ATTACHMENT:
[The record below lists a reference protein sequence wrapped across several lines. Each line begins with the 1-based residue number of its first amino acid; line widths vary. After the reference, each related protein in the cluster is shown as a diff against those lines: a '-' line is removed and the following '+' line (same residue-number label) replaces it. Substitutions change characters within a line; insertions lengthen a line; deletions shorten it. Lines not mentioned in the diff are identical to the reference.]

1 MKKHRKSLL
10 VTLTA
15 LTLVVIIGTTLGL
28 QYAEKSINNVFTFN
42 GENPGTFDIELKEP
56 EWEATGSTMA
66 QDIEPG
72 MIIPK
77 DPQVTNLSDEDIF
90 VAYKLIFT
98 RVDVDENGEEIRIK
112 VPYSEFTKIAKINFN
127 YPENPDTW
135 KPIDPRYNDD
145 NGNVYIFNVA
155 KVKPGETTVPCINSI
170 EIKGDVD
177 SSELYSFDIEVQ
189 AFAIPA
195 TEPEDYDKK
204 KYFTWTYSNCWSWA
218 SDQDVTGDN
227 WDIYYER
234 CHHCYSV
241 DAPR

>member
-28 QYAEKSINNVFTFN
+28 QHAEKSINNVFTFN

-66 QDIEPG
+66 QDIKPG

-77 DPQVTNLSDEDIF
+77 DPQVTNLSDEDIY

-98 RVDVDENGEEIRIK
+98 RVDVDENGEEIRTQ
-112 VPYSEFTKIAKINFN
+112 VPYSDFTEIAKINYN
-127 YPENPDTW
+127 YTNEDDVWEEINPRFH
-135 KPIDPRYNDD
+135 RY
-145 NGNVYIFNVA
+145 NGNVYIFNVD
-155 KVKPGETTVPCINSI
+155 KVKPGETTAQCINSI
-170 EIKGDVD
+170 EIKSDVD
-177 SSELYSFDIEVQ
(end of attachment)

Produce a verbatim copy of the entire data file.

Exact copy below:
[The record below lists a reference protein sequence wrapped across several lines. Each line begins with the 1-based residue number of its first amino acid; line widths vary. After the reference, each related protein in the cluster is shown as a diff against those lines: a '-' line is removed and the following '+' line (same residue-number label) replaces it. Substitutions change characters within a line; insertions lengthen a line; deletions shorten it. Lines not mentioned in the diff are identical to the reference.]

1 MKKHRKSLL
10 VTLTA
15 LTLVVIIGTTLGL
28 QYAEKSINNVFTFN
42 GENPGTFDIELKEP
56 EWEATGSTMA
66 QDIEPG
72 MIIPK
77 DPQVTNLSDEDIF
90 VAYKLIFT
98 RVDVDENGEEIRIK
112 VPYSEFTKIAKINFN
127 YPENPDTW
135 KPIDPRYNDD
145 NGNVYIFNVA
155 KVKPGETTVPCINSI
170 EIKGDVD
177 SSELYSFDIEVQ
189 AFAIPA
195 TEPEDYDKK
204 KYFTWTYSNCWSWA
218 SDQDVTGDN
227 WDIYYER
234 CHHCYSV
241 DAPR

>member
-28 QYAEKSINNVFTFN
+28 QHAEKSINNVFTFN

-66 QDIEPG
+66 QDIKPG

-77 DPQVTNLSDEDIF
+77 DPQVTNLSDEDIY

-98 RVDVDENGEEIRIK
+98 RVDVDENGEEIRTQ
-112 VPYSEFTKIAKINFN
+112 VPYSDFTEIAKINYN
-127 YPENPDTW
+127 YTNEDDVWEEINPRFH
-135 KPIDPRYNDD
+135 RY
-145 NGNVYIFNVA
+145 NGNVYIFNVD
-155 KVKPGETTVPCINSI
+155 KVKPGETTAQCINSI
-170 EIKGDVD
+170 EIKSDVD
-177 SSELYSFDIEVQ